The academic schedule at NUI-Galway is quite different from that of Madison. We began our courses at the very beginning of January and, rather than have a Spring Break, we went straight through until the end of March at which point, all classes were finished—for the semester!
So, when I turned in my final paper for the last class of the semester, I couldn’t help but think of the song, “School’s out for summer!…” And yet, somehow, as much as summer break had begun, the song didn’t seem quite right for the situation.
According to my iPod, the temperature was pushing 40 degrees with a strong wind chill. I was still pretending to uphold my Lenten promises as we hadn’t even hit Easter yet. And above all else, there were no “goodbyes” “HAGS” (Have A Great Summer), or promises to get together over the summer—because, we were going nowhere.
So here I am now, a few weeks into my “Summer Break” and I’m still coming to terms with the fact that the next time I walk into lecture will be in September in Vilas Hall. With all of this free time on my hands, and yet, so little time remaining in my Study Abroad experience, I am trying to make each day worthwhile. I had the opportunity to visit a lifelong friend studying in Rome and stay up late with new Irish friends laughing and telling jokes. But, ironically enough, the most meaningful part of my newfound freedom has not been my travels or Irish activities, but rather what has turned into my own rendition of Eat, Pray, Love, that is, what I consider my Read, Run, Reflect.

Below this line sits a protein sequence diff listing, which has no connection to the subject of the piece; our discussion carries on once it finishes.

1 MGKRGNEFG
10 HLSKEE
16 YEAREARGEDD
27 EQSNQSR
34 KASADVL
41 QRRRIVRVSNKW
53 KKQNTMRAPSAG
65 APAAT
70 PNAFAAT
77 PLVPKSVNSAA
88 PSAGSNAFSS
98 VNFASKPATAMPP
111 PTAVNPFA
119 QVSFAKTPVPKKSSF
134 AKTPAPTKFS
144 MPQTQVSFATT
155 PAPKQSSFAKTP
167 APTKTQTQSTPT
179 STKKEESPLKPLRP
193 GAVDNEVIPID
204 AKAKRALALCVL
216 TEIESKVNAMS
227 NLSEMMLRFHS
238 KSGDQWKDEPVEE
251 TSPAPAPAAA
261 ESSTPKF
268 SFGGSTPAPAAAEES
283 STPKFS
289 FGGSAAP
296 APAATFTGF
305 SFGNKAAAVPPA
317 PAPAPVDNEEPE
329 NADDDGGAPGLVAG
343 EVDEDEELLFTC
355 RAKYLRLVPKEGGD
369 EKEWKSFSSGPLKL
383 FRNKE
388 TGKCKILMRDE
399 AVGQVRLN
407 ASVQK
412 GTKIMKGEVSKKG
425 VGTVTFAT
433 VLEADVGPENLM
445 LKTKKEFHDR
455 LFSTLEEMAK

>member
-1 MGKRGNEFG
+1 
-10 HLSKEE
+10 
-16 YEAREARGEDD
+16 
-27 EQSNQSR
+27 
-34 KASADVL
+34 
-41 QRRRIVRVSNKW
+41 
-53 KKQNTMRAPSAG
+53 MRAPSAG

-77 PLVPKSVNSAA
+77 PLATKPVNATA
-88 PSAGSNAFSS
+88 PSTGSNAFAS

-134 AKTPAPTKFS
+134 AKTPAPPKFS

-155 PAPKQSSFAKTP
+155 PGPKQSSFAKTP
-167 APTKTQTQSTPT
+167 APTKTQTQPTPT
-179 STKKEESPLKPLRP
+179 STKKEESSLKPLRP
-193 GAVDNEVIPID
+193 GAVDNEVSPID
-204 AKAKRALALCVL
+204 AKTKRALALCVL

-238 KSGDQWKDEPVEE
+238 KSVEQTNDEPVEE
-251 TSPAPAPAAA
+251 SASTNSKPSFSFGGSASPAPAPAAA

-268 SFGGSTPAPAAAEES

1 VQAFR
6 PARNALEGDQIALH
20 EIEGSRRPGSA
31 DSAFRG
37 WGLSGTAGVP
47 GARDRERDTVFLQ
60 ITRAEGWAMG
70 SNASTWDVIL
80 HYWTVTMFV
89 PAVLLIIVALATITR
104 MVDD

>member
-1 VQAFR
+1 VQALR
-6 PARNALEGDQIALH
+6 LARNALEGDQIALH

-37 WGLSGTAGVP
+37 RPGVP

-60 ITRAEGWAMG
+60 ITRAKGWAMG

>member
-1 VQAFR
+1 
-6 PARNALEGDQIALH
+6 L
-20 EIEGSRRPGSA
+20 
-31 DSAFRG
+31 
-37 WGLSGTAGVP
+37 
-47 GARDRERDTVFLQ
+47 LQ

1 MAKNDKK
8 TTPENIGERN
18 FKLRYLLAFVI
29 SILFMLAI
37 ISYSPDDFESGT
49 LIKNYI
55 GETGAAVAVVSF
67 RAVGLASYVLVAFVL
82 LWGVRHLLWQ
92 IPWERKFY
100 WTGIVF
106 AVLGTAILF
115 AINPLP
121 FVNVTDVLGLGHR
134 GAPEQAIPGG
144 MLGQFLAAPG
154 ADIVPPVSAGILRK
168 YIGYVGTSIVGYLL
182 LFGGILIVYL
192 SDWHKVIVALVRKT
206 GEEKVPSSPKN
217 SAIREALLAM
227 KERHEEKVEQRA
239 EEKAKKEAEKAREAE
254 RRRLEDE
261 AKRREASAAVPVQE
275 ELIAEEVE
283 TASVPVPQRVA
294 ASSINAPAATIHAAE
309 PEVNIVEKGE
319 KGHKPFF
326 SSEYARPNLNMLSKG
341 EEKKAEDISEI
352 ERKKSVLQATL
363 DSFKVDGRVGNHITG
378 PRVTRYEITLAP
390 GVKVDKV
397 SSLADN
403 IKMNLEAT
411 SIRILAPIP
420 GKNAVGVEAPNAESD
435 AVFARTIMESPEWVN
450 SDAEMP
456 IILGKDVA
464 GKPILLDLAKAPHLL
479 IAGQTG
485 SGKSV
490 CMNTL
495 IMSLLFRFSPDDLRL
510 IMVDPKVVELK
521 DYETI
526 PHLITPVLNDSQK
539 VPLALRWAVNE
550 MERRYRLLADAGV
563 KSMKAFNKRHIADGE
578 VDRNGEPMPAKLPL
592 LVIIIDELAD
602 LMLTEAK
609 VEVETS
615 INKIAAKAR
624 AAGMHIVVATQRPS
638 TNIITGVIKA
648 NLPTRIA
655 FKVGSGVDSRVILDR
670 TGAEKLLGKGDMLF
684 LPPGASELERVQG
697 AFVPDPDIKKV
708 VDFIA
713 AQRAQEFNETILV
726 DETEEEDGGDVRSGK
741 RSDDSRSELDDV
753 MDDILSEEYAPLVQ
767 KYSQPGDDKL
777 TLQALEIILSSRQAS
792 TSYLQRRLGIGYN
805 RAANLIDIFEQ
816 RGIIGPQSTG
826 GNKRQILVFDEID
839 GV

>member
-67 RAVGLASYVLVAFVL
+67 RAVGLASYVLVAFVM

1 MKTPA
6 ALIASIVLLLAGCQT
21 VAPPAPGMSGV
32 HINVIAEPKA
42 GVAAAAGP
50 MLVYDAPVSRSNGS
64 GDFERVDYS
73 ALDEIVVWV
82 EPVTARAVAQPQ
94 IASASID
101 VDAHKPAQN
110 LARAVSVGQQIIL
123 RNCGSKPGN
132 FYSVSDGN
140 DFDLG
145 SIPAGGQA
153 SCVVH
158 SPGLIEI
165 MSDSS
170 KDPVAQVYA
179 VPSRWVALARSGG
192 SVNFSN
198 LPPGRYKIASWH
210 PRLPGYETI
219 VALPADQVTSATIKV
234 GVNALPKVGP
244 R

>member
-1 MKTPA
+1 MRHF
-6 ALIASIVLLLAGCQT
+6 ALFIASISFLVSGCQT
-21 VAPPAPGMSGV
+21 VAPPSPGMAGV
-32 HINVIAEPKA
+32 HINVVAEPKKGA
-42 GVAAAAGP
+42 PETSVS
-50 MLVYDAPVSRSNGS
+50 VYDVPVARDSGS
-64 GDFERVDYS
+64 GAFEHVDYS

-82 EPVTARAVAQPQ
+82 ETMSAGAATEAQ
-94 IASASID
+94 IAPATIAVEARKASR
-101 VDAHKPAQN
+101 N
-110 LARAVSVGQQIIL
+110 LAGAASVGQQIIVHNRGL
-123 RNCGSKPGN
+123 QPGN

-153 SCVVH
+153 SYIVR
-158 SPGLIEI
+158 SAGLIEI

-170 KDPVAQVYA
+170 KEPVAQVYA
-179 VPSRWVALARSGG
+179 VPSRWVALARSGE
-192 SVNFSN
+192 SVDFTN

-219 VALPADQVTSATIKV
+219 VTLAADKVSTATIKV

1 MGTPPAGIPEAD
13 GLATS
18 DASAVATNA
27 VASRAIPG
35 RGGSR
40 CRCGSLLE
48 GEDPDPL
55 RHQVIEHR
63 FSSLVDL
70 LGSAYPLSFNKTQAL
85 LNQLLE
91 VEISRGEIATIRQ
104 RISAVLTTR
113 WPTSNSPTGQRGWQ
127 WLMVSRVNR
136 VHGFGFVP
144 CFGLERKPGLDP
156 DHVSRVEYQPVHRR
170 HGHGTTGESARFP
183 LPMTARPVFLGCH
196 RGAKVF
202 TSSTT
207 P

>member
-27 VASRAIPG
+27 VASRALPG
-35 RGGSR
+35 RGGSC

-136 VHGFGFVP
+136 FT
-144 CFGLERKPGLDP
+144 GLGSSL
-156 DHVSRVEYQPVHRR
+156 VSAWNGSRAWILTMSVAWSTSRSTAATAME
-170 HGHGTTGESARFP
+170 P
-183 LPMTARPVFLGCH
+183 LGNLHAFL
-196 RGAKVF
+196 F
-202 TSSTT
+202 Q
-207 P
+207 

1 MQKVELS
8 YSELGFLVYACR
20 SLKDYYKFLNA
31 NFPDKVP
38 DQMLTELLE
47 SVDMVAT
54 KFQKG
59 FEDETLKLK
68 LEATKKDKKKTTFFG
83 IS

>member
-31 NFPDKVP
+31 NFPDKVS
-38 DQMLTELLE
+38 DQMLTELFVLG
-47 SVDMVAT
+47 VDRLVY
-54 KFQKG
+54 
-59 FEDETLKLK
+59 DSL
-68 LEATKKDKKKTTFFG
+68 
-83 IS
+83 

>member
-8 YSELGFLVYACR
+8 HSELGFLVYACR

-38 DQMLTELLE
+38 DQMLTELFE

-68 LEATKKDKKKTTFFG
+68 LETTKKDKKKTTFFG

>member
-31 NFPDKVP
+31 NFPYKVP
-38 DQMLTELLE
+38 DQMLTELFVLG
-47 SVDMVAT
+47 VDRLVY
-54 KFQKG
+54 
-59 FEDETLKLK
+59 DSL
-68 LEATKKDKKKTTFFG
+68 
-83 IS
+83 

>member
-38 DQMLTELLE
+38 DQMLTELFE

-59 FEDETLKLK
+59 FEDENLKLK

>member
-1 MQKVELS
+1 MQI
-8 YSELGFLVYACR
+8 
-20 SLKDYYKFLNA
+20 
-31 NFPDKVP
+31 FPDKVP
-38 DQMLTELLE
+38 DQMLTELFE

To fully explain the significance of this ritual, I am going to back track a month to when I had to come to terms with some constraints of study abroad that are not always discussed. It was the beginning of March and I had just about come to the end of my funds for travel or going out. I live far from town, the University campus and most of my friends. I realized that my ability to see Europe and even hang out with friends was quite limited. (Though, as evident from above, I have had some opportunities for these activities). It was still difficult though for me to compromise my expectations of “making the most of going abroad” with what I realistically could do with my time. I found myself frustrated and anxious. Rather than feeling empowered by the freedom of living in a new country, I felt more along the lines of helpless.
I recognized, however, that if I was letting myself head down a bad path, if I did not consciously make a change in my approach to making the most of this experience. So, if I could not travel all of Europe or go out every night in Galway, the least I could do is take advantage of my extra free time, which in itself is a luxury, to learn more about myself. This, is how I fell into my Read, Run, Reflect routine.
Over the past couple weeks I have spent my days reading novels I have always wanted to read, yet never had the spare time. I run by the bay and enjoy the crisp air and sights and sounds of pedestrians meandering along the promenade. Each night, I come home to read and catch up on correspondence with family and friends back home. From this simple schedule, I have been able to reflect and deeply think about what I have learned from being abroad. Like, that no one person’s experience should be compared to another. And it is not productive to hold oneself to any standard for what study abroad should be. When I set out on my trip to Ireland, I began my blog with the idea of “loving the journey.” A simple mantra, and yet a difficult one to fully embody. The key is, that journey is unpredictable, with challenges unforeseen. For me, I did not anticipate just how expensive traveling can be or how lonely I could feel in this distant place. Yet, it was these circumstances which allowed me to take time to myself I would not otherwise get in the hustle and bustle of my usual life at home. And so, I stand true to my original blog post three months ago and will continue, to love the journey.